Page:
Texas Rubies: Winter's Treasure
Texas Ruby Red Grapefruit Photographed on Fiesta Dinnerwareby Patricia Mitchell
Most people would not choose winter as their favorite time of year. And I don't mean the festive holidays; I'm talking about that long, cold stretch after New Year's and before the first breath of spring. There is at least one very bright spot during winter, though, if you know where to look. January, February and March just happen to fall during the very heart of grapefruit season. Grapefruit season? Yes.
Between October and May, the Texas Rio Grande Valley shares its crop of incredibly sweet, tart, juicy, red-fleshed grapefruit with the rest of the state, the nation, and the world. Grapefruit is, of course, grown in places other than Texas. Florida comes to mind. But Texas growers have set their sights on producing the reddest, sweetest grapefruit in the world, and the Ruby-Sweet and Rio-Star varieties being shipped to supermarkets right now are proof of success.
The Texas citrus industry is almost completely located in the Lower Rio Grande Valley, located in South Texas. Most of the Texas industry is in Hidalgo County, 15 percent in Cameron County and 5 percent in Willacy County. The South Texas sub-tropical climate, fertile soil, and sunny weather work together to provide excellent growing conditions. Texas citrus growers carefully maintain crop quality through successful irrigation techniques, growing conditions and extensive research.
What are the benefits of grapefruit? Grapefruit are notoriously good for you. Among lashings of Vitamins C and A, there is also a phytochemical called lycopene which has been shown to reduce the risk of certain cancers. Also, grapefruit are an excellent source of dietary fiber and contain no fat, sodium or cholesterol. A half grapefruit contains about 60 calories. And Texas red grapefruit, which are tree-ripened, are so naturally sweet that adding sugar would be gilding the lily.
In a perfect world, we'd have a daily source of fresh-picked grapefruit, but in the absence of such perfection, you can stock up at the supermarket. Grapefruit will keep for at least one week and up to two weeks in a well-ventilated area away from heat -- even longer in the crisper of your refrigerator.
Texas citrus growers are understandably proud of their products. Both the Texas Citrus Exchange and the TexaSweet Citrus Marketing Association have excellent web sites offering excellent recipes. The TexaSweet Citrus Marketing site at http://texasweet.com/ features Citrus Guacamole as its recipe of the month, and the Texas Citrus Exchange at http://texascitrusexchange.com likewise includes many nice offerings, among them Texas Citrus Salsa, which calls for both Texas Red grapefruit and Texas oranges. Incidentally, both sites offer a veritable tutorial on the art of sectioning grapefruit, including illustrations that will teach you how to come up with a bowl of perfect, membrane-free grapefruit sections in no time. And, as always, the Horticultural Sciences Department at Texas A&M University is a treasure house of information. See their site at http://aggie-horticulture.tamu.edu/citrus/ if you require proof.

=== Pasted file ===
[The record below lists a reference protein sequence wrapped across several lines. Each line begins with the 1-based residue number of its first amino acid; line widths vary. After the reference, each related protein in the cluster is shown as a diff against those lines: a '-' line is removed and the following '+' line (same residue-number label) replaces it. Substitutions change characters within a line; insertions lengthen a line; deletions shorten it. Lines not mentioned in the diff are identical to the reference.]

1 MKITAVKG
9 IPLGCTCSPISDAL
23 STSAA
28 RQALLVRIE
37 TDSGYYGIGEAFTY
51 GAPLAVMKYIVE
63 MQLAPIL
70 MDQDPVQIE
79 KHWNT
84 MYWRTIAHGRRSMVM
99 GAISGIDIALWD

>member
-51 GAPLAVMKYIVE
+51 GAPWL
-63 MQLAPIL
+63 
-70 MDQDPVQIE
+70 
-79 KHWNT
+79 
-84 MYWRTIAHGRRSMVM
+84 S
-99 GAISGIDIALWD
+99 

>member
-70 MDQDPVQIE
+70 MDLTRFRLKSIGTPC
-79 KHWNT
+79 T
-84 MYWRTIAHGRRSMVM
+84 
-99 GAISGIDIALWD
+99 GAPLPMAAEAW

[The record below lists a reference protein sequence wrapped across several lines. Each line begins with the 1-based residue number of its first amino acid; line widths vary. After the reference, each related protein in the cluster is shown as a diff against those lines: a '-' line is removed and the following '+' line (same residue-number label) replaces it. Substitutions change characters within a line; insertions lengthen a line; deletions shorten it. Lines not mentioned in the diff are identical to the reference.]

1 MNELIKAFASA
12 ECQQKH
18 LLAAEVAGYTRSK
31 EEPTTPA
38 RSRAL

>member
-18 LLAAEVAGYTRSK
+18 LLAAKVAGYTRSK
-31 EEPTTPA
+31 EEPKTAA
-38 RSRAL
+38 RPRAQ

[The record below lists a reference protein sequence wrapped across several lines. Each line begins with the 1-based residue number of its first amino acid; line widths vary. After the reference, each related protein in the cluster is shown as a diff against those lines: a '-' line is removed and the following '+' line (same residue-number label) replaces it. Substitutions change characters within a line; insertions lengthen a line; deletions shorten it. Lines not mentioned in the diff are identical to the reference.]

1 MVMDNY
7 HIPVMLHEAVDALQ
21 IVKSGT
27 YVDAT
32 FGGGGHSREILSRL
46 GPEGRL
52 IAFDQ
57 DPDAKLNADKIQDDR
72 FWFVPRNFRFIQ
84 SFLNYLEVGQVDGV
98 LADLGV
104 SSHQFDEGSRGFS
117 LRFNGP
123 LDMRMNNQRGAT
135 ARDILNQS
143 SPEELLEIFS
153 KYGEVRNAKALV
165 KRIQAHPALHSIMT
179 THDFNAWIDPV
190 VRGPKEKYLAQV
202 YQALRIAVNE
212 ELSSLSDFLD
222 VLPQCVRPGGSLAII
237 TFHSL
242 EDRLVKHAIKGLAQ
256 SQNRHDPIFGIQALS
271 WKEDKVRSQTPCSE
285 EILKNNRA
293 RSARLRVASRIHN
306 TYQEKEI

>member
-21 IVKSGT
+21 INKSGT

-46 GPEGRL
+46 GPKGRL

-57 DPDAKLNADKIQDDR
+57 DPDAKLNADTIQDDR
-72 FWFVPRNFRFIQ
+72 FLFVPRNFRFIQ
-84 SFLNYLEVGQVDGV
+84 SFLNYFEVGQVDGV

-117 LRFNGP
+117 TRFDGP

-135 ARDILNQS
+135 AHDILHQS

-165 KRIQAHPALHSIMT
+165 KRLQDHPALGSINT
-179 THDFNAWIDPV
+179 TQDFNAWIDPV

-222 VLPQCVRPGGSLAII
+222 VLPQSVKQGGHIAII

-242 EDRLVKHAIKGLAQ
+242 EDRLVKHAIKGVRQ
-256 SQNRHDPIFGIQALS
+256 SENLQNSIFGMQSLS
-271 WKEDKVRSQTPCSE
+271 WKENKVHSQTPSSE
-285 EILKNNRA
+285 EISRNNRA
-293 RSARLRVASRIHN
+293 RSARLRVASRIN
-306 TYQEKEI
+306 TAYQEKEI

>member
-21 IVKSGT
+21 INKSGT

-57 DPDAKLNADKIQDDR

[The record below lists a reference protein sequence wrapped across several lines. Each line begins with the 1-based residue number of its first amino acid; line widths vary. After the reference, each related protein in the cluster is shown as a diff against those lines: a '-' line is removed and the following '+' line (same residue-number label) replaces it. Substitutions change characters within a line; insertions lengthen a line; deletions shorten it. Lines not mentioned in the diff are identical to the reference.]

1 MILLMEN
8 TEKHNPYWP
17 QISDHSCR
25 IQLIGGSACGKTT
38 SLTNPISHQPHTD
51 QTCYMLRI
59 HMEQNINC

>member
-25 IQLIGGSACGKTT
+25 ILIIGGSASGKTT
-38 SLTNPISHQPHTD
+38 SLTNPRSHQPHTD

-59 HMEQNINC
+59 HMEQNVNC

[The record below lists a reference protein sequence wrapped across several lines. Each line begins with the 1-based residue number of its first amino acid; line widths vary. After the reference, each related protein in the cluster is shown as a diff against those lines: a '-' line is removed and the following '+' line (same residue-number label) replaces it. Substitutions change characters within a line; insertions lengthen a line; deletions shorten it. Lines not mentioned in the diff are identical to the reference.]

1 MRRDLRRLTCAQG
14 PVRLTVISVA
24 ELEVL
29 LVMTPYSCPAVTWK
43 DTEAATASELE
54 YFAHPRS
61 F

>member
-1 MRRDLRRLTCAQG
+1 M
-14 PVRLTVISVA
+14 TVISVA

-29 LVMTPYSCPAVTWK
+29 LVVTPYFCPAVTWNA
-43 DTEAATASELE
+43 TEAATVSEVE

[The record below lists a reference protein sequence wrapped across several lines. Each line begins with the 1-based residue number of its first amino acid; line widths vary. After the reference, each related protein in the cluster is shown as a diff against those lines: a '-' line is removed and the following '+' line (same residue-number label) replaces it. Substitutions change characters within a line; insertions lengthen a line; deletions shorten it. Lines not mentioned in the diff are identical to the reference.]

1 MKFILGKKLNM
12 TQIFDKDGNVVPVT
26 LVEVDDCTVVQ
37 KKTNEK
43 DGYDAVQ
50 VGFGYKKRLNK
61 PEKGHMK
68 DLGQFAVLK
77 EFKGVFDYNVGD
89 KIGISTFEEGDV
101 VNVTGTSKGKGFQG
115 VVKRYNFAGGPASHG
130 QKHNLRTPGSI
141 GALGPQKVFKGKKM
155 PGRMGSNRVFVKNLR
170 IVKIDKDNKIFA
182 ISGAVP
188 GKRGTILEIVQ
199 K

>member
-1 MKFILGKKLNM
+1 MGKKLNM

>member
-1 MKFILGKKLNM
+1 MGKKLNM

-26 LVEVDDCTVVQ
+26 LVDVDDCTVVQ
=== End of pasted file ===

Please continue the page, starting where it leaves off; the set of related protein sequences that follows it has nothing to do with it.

Whether you go ahead with any of the recipes that follow, at the very least, enjoy grapefruit while they are at their best. A fine grapefruit at its peak will have a fairly thin skin and, when hefted, feel heavy for its size. Peeled and eaten out of hand, they are delicious.
This vinaigrette is an excellent salad dressing that doubles as a fine marinade for chicken, pork or fish. You can double the recipe easily.
In a small bowl, mix the reduced juice with the grapefruit zest, vinegar, salt and white pepper. Pour the olive oil in, whisking to incorporate. Makes about 1 cup.
Ruby Red Chicken Salad is one of my standbys. I recommend it all the time, and my family loves it.
Meanwhile, cook the pasta according to package directions, with salt. Drain.
In a large bowl, combine the chicken, cooked pasta, peas, pimiento, grapefruit sections and juice.
In a small bowl or jar, combine the oil, vinegar, garlic, cumin, salt and pepper; mix well. Pour dressing over chicken mixture; toss lightly. Serve warm or cold. Makes 4 generous servings.
The pork chops, pears and grapefruit compliment each other beautifully in this next recipe. If your spice cabinet doesn't happen to contain marjoram or mace, you can omit them and still have a wonderful main dish.
Braised Pork Chops with Grapefruit and Pears
Texans are accustomed to seeing Texas grapefruit in their supermarkets. For those of you who may be more accustomed to Florida-grown citrus, though, I encourage you to seek out the Ruby-Sweet and Rio-Star varieties at your market. I think you'll be impressed.
Readers also read:
In the 1920's, observant South Texas farmers noticed red grapefruit growing on a pink grapefruit tree. From this first, curious glance grew the Texas citrus grapefruit industry. Through several mutations and years of scientific research, Texas is a leading producer in red grapefruit.
In order to distinguish reds from other varieties, the Texas red grapefruit were marketed under the name "Ruby". The Ruby Red grapefruit was the first grapefruit to be granted a U.S. patent.
Texas red grapefruit is one the sweetest varieties of grapefruit, thanks to years of hard work at the Texas A&M University Citrus Center. Dr. Richard Hensz spent many years in the laboratory working to produce the sweetest, reddest varieties.
Crops of the enhanced grapefruit have been grown since 1970. Today's sweet, red grapefruit that were created at Texas A&M are labeled "Rio Star" or "Ruby-Sweet" grapefruit from Texas.
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